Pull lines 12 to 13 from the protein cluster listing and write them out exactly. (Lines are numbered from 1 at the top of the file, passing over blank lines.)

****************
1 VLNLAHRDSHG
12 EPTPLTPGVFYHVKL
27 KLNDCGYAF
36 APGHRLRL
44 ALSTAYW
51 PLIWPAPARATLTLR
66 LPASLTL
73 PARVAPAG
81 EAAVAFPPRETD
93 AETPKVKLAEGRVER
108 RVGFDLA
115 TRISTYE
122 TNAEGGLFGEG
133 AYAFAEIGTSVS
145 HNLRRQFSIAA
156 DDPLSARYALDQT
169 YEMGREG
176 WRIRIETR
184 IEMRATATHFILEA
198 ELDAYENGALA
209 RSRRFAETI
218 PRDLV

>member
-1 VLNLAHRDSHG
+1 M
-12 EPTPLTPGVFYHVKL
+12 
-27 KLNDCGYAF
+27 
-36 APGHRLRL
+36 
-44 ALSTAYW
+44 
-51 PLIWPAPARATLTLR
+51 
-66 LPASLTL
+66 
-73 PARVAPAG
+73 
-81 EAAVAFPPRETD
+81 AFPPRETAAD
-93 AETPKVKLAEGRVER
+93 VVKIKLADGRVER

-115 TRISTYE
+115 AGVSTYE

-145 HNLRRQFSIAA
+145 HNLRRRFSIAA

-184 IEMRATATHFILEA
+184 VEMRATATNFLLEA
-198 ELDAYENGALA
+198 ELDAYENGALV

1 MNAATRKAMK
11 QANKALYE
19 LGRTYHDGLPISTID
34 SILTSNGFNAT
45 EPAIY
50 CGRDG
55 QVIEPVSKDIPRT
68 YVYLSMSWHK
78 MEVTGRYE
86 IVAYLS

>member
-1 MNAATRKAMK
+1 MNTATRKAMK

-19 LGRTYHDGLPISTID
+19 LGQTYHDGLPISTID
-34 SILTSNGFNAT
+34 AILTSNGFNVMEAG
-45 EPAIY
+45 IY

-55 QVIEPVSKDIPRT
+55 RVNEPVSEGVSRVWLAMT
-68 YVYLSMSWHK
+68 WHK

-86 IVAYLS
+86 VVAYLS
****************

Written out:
115 TRISTYE
122 TNAEGGLFGEG